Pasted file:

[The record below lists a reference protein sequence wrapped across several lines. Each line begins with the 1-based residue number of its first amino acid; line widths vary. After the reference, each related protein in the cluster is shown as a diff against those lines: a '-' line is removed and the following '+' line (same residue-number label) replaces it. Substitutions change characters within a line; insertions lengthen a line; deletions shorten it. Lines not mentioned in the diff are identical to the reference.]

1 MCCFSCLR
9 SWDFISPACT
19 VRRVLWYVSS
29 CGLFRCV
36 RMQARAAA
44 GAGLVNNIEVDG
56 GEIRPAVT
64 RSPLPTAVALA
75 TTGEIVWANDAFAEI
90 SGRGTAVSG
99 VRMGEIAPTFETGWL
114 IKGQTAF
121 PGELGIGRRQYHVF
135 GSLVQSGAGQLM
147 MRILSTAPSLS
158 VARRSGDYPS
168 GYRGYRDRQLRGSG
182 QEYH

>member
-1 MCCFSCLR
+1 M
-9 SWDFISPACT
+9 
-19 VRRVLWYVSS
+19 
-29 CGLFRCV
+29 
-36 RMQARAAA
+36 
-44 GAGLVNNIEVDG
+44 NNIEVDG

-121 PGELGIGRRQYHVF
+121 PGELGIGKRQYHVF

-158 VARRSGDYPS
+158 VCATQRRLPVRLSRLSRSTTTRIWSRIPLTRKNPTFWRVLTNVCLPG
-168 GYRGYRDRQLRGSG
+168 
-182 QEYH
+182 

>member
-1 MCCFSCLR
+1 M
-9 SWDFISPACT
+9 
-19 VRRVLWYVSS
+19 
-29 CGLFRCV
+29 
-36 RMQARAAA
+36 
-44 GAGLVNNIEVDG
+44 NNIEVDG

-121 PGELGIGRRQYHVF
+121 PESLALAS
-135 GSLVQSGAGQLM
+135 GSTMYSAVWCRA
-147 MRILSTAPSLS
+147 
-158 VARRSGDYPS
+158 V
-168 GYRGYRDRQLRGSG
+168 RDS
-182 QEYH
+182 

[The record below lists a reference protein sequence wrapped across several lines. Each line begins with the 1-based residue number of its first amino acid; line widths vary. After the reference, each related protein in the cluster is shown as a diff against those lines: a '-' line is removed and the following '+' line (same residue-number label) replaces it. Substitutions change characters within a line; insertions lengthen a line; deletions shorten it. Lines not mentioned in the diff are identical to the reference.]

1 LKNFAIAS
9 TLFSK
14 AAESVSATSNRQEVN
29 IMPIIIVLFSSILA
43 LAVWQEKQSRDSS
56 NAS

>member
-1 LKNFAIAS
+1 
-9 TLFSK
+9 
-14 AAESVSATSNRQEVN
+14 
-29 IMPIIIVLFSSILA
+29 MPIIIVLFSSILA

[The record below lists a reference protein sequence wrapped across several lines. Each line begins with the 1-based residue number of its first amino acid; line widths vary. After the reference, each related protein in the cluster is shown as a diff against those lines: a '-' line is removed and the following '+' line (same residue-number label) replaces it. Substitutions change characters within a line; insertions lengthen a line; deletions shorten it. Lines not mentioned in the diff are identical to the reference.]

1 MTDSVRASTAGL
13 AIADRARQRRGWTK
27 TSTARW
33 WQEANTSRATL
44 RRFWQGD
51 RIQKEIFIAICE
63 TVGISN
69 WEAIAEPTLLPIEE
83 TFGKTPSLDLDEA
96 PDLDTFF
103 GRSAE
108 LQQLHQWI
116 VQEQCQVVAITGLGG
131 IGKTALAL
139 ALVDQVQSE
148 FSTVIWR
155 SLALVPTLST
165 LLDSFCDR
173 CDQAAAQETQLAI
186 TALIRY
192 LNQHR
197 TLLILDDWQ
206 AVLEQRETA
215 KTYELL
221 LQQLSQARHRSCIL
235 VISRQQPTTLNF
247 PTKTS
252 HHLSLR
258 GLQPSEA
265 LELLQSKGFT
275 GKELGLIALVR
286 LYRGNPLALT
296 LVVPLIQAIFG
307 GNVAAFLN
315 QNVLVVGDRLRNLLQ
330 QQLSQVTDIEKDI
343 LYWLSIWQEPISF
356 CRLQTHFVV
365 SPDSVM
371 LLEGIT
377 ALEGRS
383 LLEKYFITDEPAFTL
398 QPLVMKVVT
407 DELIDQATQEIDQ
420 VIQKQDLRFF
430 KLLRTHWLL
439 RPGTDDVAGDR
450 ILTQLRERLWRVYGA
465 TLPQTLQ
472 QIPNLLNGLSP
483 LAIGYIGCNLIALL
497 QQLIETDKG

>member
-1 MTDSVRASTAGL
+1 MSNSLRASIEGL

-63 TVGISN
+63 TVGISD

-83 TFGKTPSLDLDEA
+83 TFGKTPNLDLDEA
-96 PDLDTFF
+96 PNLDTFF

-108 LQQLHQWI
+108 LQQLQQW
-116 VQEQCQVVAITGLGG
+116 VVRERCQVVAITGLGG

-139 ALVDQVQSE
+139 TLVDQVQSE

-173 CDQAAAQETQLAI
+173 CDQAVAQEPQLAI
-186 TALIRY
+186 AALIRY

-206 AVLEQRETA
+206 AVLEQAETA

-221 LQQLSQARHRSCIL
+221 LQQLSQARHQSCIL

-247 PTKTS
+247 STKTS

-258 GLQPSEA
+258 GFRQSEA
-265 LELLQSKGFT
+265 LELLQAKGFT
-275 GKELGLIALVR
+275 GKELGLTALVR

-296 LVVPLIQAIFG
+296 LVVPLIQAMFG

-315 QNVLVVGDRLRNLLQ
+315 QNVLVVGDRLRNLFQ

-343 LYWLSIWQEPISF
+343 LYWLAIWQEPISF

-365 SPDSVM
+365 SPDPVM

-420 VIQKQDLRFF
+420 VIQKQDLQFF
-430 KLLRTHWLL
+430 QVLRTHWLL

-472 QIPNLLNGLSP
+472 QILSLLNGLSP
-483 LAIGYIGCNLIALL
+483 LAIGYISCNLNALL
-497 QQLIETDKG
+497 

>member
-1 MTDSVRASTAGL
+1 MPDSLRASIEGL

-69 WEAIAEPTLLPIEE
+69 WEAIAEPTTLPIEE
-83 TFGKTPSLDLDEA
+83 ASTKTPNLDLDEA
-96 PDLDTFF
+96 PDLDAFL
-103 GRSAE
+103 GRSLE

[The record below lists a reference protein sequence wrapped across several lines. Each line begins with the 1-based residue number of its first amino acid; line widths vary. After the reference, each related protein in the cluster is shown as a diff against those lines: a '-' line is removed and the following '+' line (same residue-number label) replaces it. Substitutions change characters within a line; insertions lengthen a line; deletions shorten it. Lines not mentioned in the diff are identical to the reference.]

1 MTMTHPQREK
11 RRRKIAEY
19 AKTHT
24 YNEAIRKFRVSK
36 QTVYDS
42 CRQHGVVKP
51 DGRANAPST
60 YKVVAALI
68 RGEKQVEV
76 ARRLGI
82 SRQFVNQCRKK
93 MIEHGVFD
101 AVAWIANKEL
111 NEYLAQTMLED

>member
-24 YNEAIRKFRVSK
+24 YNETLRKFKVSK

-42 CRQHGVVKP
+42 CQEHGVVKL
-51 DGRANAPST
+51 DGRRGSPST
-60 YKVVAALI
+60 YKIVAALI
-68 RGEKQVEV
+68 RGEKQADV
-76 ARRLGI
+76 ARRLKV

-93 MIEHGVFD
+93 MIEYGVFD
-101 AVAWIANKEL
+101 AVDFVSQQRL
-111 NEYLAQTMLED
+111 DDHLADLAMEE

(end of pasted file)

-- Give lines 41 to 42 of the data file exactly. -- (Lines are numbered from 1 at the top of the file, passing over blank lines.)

>member
-1 MCCFSCLR